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  • Temporary episodes of dizziness when standing linked to dementia

    Author: AAP

Temporary episodes of dizziness when standing up too quickly could result in lasting damage to the brain, US researchers say.

Those dizzy spells felt when standing up too quickly have been linked to cognitive decline and dementia later in life.

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US scientists believe the brief drop in blood pressure that causes the dizziness - known as orthostatic or postural hypotension - may result in lasting damage to the brain.

The reduced blood flow is thought to cause vascular damage.

A longitudinal study has found those who suffered from orthostatic hypotension in middle age were 40 per cent more likely to develop dementia 20 years later than those who did not.


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They also reported 15 per cent more cognitive decline.

The team of researchers tested 11,503 Americans with an average age of 54 who were taking part in a large study looking at the risk of artery disease in four US communities.

After lying down for 20 minutes, each participant was asked to stand and had his or her blood pressure taken.

Approximately six per cent of the participants met the criteria for orthostatic hypotension.

"Even though these episodes are fleeting, they may have impacts that are long lasting," said lead researcher Dr Andreea Rawlings, from the Johns Hopkins Bloomberg School of Public Health.

"We found that those people who suffered from orthostatic hypotension in middle age were 40 per cent more likely to develop dementia than those who did not. It's a significant finding and we need to better understand just what is happening."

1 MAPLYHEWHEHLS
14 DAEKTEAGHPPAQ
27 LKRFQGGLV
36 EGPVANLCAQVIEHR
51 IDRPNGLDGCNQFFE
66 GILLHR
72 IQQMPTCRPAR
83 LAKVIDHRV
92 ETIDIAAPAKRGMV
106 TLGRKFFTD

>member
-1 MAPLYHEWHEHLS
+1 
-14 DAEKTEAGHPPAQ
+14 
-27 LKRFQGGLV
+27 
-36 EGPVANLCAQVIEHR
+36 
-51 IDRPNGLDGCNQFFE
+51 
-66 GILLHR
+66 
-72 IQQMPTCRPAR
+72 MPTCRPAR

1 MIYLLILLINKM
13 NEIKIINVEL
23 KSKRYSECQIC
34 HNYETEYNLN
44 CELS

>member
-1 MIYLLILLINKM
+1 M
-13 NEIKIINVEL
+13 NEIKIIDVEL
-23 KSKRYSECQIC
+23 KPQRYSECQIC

The findings were presented at the American Heart Association's Epi/Lifestyle 2017 meeting in Portland, Oregon.

Previous research has suggested a connection between orthostatic hypotension and cognitive decline in older people, but this appears to be the first study to look at long-term associations.

Dr Rawlings noted it was not possible to determine whether the orthostatic hypotension was an indicator of some other underlying disease, or whether the drop in blood pressure itself is the cause.

But she said it's likely the reduction in blood flow to the brain - however temporary - could have lasting consequences, and more investigation into this possible dementia risk factor is needed.

An estimated 6.4 million Australians will be diagnosed with dementia in the next 40 years.

According to the experts, the best way to reduce dementia risk is lifestyle changes in middle age.

These include looking after the heart by lowering cholesterol and blood pressure, staying physically active and eating well, challenging the brain and remaining socially connected.


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